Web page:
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By Conor McGlynn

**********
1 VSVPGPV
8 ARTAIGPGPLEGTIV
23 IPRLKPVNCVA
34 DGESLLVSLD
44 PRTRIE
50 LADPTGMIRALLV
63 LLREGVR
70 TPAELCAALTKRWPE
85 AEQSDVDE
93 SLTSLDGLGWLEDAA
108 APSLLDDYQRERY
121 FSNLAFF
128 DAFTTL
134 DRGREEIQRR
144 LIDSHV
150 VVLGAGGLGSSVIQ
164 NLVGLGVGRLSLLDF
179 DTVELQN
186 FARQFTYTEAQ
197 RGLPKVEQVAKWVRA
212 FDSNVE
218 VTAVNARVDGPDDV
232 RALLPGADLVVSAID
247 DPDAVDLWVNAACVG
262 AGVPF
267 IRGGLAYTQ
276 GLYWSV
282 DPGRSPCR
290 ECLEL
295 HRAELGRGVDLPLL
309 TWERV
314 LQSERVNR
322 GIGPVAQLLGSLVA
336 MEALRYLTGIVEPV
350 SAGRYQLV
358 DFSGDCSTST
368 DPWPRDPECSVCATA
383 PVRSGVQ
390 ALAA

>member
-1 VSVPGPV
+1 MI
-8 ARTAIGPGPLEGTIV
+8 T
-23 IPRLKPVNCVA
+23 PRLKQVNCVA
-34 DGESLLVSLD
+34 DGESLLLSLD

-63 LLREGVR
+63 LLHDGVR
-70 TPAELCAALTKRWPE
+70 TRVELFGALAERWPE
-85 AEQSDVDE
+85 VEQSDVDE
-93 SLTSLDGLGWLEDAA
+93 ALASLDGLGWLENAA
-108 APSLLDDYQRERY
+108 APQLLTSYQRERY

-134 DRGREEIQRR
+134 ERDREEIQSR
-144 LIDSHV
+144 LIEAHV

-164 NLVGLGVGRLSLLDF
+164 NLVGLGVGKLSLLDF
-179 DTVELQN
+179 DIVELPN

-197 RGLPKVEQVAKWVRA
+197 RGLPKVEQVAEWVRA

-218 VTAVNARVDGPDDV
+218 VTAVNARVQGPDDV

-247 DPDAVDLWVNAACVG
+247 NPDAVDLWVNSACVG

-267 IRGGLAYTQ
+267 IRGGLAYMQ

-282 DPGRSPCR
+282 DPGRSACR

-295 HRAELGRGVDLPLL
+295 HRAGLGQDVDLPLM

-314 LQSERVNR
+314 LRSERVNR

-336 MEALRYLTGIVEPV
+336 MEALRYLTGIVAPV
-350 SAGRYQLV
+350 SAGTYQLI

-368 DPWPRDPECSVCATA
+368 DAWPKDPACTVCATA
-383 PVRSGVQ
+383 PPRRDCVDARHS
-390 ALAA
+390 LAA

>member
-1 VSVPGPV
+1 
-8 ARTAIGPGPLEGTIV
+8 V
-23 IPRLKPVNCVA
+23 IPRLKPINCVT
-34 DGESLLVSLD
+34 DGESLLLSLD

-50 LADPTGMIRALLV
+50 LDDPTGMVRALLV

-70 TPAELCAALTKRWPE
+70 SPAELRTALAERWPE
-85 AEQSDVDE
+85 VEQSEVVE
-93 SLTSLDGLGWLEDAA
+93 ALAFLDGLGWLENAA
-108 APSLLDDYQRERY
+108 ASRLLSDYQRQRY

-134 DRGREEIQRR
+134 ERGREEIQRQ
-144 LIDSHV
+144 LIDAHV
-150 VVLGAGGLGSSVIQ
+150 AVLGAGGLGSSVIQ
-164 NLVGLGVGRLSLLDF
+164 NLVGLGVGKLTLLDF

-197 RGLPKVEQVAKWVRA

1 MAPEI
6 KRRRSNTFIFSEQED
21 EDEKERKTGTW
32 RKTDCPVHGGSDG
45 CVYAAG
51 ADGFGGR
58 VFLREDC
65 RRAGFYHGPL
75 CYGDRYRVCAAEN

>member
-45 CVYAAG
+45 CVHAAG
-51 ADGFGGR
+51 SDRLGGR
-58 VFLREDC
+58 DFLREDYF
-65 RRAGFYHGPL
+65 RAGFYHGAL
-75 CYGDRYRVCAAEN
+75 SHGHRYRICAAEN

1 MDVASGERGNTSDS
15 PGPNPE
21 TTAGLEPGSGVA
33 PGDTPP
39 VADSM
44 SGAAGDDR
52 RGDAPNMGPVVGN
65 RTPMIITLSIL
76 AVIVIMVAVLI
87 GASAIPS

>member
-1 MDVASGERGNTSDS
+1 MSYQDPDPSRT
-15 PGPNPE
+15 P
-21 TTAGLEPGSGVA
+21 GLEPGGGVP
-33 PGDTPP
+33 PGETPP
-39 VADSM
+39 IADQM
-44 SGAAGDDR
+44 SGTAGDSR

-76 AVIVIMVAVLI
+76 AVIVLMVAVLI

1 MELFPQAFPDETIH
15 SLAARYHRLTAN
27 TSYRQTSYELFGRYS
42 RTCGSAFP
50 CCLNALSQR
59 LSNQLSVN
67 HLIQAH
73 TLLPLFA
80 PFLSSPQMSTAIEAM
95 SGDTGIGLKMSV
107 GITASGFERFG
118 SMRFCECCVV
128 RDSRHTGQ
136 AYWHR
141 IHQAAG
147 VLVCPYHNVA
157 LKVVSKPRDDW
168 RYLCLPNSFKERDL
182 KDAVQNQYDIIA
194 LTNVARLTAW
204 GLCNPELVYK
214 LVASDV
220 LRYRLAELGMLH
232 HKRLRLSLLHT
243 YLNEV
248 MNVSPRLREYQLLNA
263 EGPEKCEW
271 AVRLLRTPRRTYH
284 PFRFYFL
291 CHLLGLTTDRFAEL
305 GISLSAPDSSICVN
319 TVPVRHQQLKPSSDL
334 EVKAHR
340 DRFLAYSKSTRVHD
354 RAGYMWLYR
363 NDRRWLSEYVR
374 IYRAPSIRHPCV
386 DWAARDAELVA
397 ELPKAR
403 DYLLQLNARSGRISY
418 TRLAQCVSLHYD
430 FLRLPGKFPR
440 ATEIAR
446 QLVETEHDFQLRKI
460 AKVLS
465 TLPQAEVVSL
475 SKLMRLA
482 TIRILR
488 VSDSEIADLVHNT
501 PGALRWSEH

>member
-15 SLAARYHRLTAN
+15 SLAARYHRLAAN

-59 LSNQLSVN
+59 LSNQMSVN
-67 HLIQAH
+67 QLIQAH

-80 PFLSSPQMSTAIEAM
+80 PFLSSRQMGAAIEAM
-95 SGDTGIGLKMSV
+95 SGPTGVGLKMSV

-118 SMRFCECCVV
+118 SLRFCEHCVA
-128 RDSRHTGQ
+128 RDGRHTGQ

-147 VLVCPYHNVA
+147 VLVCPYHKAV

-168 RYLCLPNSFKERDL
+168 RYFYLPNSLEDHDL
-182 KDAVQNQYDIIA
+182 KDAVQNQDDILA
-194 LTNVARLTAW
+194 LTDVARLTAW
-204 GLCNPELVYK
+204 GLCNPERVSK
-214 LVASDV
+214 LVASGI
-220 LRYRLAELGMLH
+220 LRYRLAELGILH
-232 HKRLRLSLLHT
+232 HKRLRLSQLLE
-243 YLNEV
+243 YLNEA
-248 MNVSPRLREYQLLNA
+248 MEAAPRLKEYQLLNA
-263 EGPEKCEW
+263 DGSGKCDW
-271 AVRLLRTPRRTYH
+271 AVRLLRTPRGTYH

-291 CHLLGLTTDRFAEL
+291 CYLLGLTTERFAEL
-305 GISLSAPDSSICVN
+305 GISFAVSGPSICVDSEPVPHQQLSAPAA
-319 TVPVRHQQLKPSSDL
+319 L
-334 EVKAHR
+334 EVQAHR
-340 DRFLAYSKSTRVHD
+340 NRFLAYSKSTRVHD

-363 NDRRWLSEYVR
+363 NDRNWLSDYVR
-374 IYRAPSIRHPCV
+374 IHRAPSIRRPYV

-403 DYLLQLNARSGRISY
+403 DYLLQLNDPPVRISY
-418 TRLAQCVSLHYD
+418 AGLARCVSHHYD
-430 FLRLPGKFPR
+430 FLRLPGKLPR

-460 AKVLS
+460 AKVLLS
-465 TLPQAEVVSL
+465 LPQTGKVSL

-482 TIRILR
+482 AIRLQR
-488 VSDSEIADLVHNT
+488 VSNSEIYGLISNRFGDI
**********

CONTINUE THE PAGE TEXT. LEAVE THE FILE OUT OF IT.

One of the first questions anyone involved in the charity/NGO sector asks themselves is, what cause do I want to pursue? For some, the answer to this question is clear. They may have already started their own organisation or become involved with an existing institution which is working in a particular cause area because they are driven to pursue a certain cause. Others may just want to do good in the world, but be unsure where or how they can do this best. It is worthwhile for everyone to ask themselves about the cause they wish to pursue, and to interrogate this question in detail. There are many, many worthwhile causes to pursue, from concrete public health challenges such as fighting malaria to more abstract goals such as tackling loneliness worldwide. However, there are reasons, besides personal feelings, that you may wish to choose one over another. Some require particular human resources but not others, and so you will have the most impact if you go into an area where your skillset is most useful. If you are a doctor, for example, you may have more impact working in an area related to public health in developing world. In other cause areas, on the other hand, monetary resources may be more needed than human ones, and simply donating a portion of your salary may be the best way to make an impact. This has been the case, for example, in fighting malaria, where relatively modest investments simply buying malaria nets have saved countless lives. When you are thinking about these questions it is worth taking a look at the Effective Altruism movement. This is a global community composed on people who care about doing the most good possible in the world, and takes an evidence-based approach to the charity and non-profit sector. The community has treated the question of what cause you should focus on in incredible detail, and you are unlikely to come across a better resource with which to answer this question. Baithak isn’t an “EA blog” – there are enough of those out there – but the Effective Altruism movement is one of the best places to start if you want to work out what cause areas are particularly worth focusing on, and how to orientate your big-picture vision on the charity and non-profit space. The Effective Altruist motto of “doing good better” is one we can all get behind, and their analytic approach can really help you to maximise the impact of your efforts to make the world a better place. How to learn more about Effective altruism: Peter Singer’s TED Talk on Effective Altruism Online review of William MacAskill’s ‘Doing Good Better’ Introduction to Effective Altruism

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